Birding the Kilauea Point National Wildlife Refuge in Kauai and My Interview with Seabird Biologist André Raine

From June 2 to June 8, 2018, I visited the Hawaiian island of Kauai. Among my favorite places was the Kilauea Point National Wildlife Refuge located on Kauai’s northern coast. The wildlife refuge includes a lighthouse, which was built in 1913 to help ships navigate between Asia and Kauai. It also includes rocky coast, which in the spring and summer is home to thousands of nesting seabirds. Kilauea Point NWR was established in 1985 to help protect the nesting seabirds of Kauai. Global seabird populations have plummeted over the last century, and Kauai’s seabirds are no exception. Human-introduced invasive species such as rats and cats have caused the decline of many seabirds of Kauai. However, since the establishment of the refuge, many species have made a comeback. Fences that surround the refuge eliminate the threats of rats and cats, and as a result, birds such as the Laysan Albatross and Wedge-tailed Shearwater have been increasing in numbers.

While I visited Kilauea Point Wildlife Refuge, I saw many nesting seabirds. Most abundant were the Red-footed Boobies that nest in the hundreds along the nearby cliffs. I saw some Red-footed Boobies collecting nesting material from grasses and taking them back to their nests. Others already had nests and were presumably incubating eggs. They showed off their bright red feet to attract a mate. Another common nesting seabird is the Red-tailed Tropicbird, which has red tail feathers nearly the length of its body used for aerial courtship. Its breeding season is from February to October and it nests in shallow caves along the cliffsides. The other tropicbird species at Kilauea Point is the White-tailed Tropicbird, which has even a longer tail than the Red-tailed Tropicbird. White-tailed Tropicbirds, too, nest at Kilauea Point, but during the winter months. One day during my Kauai visit, I returned to the Kilauea Point Wildlife Refuge just before sunset to see Wedge-tailed Shearwaters coming in to their nests. During the day, the shearwaters feed in large rafts in the ocean, coming back to their nests only at night. These shearwaters nest in burrows under the ground that they dig themselves. I saw several hundreds of these shearwaters coming back to their nesting sites at night and it was a remarkable experience to hear their haunting, mournful wails which they do at dusk. Listen to a recording of these birds by Dan Lane (XC234995).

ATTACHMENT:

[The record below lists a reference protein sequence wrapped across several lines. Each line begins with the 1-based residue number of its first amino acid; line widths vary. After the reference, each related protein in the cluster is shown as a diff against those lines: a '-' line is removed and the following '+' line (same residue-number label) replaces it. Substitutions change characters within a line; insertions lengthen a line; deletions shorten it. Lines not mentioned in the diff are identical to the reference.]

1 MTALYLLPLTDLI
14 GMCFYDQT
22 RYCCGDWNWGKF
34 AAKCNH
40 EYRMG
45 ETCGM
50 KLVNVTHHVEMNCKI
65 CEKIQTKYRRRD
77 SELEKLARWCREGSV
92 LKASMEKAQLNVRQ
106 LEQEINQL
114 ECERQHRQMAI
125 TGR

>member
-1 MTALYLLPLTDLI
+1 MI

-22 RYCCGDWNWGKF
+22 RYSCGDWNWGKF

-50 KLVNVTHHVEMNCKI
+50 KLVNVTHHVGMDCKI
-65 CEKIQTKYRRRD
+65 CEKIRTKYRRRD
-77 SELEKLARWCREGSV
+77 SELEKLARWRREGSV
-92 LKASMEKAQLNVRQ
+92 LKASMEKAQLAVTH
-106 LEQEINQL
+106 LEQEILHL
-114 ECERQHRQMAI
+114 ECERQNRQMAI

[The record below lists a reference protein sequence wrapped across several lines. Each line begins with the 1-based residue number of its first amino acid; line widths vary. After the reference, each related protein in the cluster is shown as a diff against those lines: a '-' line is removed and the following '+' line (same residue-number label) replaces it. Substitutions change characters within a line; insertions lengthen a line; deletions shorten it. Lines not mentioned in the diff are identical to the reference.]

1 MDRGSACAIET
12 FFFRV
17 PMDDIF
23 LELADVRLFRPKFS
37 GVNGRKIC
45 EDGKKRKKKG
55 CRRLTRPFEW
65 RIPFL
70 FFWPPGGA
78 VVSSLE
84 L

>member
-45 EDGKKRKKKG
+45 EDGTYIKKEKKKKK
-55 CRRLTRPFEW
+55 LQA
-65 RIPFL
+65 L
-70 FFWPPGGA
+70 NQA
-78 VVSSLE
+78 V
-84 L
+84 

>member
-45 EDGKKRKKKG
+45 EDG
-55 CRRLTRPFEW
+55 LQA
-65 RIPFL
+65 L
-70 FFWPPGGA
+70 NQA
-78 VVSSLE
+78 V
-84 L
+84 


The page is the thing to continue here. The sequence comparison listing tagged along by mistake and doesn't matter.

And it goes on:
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Adult Laysan Albatross at Kilauea Point, photo by Dessi Sieburth

Laysan Albatross chicks were on lawns and driveways near Kilauea Point, photo by Dessi Sieburth

Although they do not nest at Kilauea, Great Frigatebirds are common visitors, photo by Dessi Sieburth

My favorite birds at Kilauea were the Laysan Albatrosses. At the Kilauea Point Wildlife Refuge, I could see several adult albatrosses flying over the ocean, and by driving on the streets near the refuge, I could see several Laysan Albatross chicks sitting on people’s lawns in a neighborhood built on a cliff. The chicks take their first flight from the top of the cliffs, when they leave to live on the open Pacific waters and they don’t touch land for 3‐4 years. They often return to the same yard where they hatched, despite the fact that they travel thousands of miles away from land each year. Most of the chicks were nearly fully grown and just getting ready to fledge. We spotted several chicks flapping their huge wings. The chicks spend most of the time alone since their parents only come by about once a week to feed their young.

In spring and summer, the refuge is an excellent location for seeing and photographing seabirds. But there are also other opportunities to see seabirds on and around Kauai. One of the best ways to see rare seabirds is to take a trip by boat out to a nearby island, Lehua Island, which I did just after visiting the Wildlife Refuge. While crossing the strait, many seabirds flew by the boat, including a Hawaiian Petrel, a Bulwer’s Petrel, and a Buller’s Shearwater. The Hawaiian Petrel was especially exiting to see because the species is listed as endangered. The Hawaiian Petrel is unique among seabirds because it does not nest close to shore. Rather, it nests in burrows at high elevations in lava landscapes. It was a spectacular experience to see one of the largest populations of nesting seabirds in Hawaii and to go out by boat to see a rare species like the Hawaiian Petrel.

To learn more about the seabirds of Kauai, the conservation efforts to save them, and what we can do to help these seabirds I interviewed seabird biologist and researcher Dr. Andre Raine who works for Kauai Endangered Seabird Recovery Project (KESRP). The KESRP studies and protects endangered seabirds of Kauai including the Hawaiian Petrel.

My interview with André Raine